Credit Tips for Your 50s & Beyond
Once you’ve reached 50, it’s time to start weaning yourself off credit cards.
“If you're 50 or 60 years old and you're still paying down debts, you probably don't have a lot of savings stored away for retirement," Lin points out.
To make sure that you’re not stuck in debt during your golden years, avoid taking out large new loans like a reverse mortgage, and instead focus on paying off your existing ones.
“At this point in your life, if you're not at or above FICO 780 then you've done or are doing something wrong,” Ulzheimer says. “Consumers with decades of credit experience not only have well-aged credit reports, a basis for excellent FICO scores, but should also be responsible enough to know how to manage all types of credit obligations.“
Keep in mind, however, that credit maintenance is not the same as credit abstinence. You should keep actively using your credit cards on small purchases since activity plays a large part in determining your current credit score.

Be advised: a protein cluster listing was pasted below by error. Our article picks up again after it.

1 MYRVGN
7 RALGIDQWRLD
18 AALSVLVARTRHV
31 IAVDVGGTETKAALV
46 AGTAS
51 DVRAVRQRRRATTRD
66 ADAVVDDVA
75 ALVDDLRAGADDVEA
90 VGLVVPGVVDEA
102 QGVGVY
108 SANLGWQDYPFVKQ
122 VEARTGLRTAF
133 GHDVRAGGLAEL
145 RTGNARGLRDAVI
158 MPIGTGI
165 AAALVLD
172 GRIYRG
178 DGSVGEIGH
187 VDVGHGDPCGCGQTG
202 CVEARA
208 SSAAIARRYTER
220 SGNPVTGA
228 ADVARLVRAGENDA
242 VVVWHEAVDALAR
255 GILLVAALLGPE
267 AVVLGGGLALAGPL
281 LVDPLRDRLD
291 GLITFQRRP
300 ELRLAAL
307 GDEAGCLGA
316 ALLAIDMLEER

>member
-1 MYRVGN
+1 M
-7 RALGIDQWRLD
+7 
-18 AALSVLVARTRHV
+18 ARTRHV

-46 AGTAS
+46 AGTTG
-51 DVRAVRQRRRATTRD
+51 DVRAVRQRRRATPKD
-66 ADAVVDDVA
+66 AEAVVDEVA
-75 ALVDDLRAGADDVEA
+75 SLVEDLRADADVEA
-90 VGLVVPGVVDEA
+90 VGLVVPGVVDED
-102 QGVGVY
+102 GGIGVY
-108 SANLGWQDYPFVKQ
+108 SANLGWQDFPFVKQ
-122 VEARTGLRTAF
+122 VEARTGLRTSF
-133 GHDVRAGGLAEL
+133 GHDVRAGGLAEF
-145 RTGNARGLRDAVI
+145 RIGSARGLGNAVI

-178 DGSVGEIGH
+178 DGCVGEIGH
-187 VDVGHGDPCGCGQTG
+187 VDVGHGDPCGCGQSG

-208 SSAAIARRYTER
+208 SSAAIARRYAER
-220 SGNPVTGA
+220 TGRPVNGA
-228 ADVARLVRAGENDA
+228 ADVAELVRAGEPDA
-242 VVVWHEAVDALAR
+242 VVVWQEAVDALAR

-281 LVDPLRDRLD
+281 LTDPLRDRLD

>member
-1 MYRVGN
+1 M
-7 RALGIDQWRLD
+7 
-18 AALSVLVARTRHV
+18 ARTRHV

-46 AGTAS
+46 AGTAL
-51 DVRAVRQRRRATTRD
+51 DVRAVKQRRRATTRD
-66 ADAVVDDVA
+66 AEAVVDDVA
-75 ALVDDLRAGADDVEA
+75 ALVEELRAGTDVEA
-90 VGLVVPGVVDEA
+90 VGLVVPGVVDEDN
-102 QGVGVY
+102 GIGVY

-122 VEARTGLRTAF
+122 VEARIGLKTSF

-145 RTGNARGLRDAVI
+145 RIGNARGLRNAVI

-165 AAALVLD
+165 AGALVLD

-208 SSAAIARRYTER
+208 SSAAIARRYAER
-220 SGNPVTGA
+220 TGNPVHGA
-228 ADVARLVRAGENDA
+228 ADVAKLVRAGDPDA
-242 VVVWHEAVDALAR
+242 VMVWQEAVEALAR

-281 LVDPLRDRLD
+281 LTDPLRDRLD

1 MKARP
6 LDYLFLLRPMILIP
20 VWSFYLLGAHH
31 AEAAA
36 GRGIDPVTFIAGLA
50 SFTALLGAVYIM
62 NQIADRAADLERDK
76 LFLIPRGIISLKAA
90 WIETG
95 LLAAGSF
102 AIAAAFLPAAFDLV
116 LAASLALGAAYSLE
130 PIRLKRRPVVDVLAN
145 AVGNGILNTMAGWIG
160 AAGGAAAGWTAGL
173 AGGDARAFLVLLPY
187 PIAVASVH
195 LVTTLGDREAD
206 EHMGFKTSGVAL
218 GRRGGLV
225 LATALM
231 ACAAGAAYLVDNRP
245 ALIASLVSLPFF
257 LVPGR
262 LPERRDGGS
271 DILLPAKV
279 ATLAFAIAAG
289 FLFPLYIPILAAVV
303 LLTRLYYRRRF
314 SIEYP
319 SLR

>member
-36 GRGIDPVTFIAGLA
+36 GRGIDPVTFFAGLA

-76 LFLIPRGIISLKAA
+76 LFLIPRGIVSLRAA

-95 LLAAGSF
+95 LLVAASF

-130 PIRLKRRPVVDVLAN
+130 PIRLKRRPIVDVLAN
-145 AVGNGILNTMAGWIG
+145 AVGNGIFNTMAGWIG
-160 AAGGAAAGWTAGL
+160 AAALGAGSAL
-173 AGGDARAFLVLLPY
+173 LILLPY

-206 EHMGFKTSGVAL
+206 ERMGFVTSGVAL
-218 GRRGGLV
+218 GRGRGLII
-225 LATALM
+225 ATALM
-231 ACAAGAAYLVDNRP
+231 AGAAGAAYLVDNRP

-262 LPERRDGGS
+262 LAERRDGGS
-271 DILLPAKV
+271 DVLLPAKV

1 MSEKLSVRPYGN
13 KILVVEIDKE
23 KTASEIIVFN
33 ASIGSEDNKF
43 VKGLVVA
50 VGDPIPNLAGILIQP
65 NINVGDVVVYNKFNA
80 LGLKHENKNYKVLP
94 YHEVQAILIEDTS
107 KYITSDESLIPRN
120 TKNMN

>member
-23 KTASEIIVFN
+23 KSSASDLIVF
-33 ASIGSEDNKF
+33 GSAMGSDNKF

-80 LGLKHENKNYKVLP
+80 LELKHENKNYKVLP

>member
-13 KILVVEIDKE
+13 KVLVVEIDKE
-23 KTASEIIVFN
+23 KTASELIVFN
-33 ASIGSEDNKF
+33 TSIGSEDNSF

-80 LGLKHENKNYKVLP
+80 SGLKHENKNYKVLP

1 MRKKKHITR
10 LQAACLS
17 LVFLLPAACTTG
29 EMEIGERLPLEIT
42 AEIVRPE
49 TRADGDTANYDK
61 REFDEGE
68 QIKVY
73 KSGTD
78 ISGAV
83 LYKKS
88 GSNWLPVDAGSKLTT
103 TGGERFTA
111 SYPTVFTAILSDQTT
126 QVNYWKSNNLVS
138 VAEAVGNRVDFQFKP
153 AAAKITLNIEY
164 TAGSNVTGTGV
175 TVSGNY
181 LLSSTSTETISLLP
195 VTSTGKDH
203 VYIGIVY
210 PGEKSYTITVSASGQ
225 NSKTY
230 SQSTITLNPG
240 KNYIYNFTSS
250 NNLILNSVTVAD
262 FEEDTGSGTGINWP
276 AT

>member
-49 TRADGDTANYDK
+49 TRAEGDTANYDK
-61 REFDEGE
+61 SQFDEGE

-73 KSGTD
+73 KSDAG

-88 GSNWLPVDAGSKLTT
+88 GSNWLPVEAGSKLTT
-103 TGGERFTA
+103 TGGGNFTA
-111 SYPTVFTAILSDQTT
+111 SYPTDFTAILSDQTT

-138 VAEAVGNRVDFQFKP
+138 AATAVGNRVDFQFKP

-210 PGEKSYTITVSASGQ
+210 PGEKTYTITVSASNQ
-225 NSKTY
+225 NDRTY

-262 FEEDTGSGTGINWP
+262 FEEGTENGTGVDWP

“Pay the check out at a restaurant using your credit card, then pay the balance off in full” Quinn suggests. “That way, if you do need to apply for credit in the future, your account looks active.”
Similarly, close or consolidate open accounts wisely, since you don’t want to inadvertently affect the length of your credit history by closing down your oldest account on the books.
Finally, Ulzheimer suggests, make sure that you still check your credit score regularly.
“This age group is also using less credit so they could become less diligent with respect to checking their credit files annually,” Ulzheimer says, “which means they're more at risk for fraud and should be more aware of what's on their credit reports.”
For the latest advice on how to manage your credit score, check out MainStreet’s Credit Score section.
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